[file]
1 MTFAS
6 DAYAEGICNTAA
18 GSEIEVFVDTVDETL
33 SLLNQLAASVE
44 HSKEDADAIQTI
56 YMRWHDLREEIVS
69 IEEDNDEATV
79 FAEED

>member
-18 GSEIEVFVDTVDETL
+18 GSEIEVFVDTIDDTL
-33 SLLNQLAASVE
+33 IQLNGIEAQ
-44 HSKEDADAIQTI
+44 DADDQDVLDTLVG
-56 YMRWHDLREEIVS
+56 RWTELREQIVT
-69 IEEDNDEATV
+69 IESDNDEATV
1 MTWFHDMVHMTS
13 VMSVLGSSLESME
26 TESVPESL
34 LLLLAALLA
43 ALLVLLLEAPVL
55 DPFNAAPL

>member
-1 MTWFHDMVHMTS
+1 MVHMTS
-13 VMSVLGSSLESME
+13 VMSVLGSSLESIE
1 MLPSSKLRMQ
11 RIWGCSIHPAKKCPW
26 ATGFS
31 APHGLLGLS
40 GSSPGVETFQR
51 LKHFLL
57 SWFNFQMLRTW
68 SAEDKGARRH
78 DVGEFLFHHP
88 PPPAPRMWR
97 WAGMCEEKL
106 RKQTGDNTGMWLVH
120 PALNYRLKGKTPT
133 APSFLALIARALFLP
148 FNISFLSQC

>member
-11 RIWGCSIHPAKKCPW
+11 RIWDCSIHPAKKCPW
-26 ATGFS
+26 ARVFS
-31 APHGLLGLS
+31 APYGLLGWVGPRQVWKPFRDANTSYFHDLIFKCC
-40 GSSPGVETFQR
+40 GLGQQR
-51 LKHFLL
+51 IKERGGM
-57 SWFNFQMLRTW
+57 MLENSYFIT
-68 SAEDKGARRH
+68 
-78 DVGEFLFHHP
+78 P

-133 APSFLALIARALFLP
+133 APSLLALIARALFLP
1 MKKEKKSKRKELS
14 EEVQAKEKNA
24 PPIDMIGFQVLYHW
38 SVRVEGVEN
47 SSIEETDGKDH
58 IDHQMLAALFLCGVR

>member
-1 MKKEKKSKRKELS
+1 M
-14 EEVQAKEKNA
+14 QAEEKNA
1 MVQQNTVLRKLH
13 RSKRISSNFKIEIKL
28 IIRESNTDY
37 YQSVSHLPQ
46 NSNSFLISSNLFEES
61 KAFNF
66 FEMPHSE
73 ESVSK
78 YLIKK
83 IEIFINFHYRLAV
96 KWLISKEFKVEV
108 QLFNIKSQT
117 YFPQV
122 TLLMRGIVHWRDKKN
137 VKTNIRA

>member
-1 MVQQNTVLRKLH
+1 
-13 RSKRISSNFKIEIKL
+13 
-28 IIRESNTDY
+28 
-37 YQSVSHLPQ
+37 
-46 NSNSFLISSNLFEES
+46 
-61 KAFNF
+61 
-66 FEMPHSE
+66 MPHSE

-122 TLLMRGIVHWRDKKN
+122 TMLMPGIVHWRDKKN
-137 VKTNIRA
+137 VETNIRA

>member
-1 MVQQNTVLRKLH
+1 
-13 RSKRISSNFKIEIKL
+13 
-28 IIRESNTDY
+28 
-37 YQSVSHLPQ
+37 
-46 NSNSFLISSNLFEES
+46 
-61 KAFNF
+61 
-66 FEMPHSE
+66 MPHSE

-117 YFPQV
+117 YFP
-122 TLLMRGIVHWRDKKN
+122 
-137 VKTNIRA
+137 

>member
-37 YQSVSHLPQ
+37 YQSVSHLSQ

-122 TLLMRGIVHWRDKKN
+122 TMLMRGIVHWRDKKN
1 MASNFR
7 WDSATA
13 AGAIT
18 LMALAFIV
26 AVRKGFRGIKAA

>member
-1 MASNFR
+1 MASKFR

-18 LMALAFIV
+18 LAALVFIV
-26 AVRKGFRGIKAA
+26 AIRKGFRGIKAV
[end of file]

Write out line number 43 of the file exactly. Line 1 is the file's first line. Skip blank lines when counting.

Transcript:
120 PALNYRLKGKTPT